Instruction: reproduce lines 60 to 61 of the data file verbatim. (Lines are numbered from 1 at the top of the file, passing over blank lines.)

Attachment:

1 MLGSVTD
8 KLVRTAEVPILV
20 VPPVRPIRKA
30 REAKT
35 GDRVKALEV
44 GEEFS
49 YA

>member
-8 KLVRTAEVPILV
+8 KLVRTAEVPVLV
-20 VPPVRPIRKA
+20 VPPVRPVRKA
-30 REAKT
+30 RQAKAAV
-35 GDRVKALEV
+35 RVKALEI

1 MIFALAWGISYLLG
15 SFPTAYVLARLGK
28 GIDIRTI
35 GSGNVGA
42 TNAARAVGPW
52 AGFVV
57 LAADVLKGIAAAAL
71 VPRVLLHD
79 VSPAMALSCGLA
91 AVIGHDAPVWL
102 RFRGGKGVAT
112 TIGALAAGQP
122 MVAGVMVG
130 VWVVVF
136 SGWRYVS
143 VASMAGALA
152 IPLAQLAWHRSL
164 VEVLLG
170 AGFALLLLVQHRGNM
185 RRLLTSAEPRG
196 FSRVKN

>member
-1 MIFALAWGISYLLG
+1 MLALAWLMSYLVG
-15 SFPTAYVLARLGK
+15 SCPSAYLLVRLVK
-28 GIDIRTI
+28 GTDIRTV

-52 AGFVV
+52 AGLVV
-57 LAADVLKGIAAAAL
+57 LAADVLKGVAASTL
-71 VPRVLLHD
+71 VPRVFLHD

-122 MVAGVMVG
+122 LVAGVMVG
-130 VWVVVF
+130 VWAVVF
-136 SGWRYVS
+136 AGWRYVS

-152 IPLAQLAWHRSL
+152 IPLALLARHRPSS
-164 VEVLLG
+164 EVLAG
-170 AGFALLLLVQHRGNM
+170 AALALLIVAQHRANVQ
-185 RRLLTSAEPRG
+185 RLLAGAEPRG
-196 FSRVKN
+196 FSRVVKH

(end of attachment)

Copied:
+164 EVLAG
-170 AGFALLLLVQHRGNM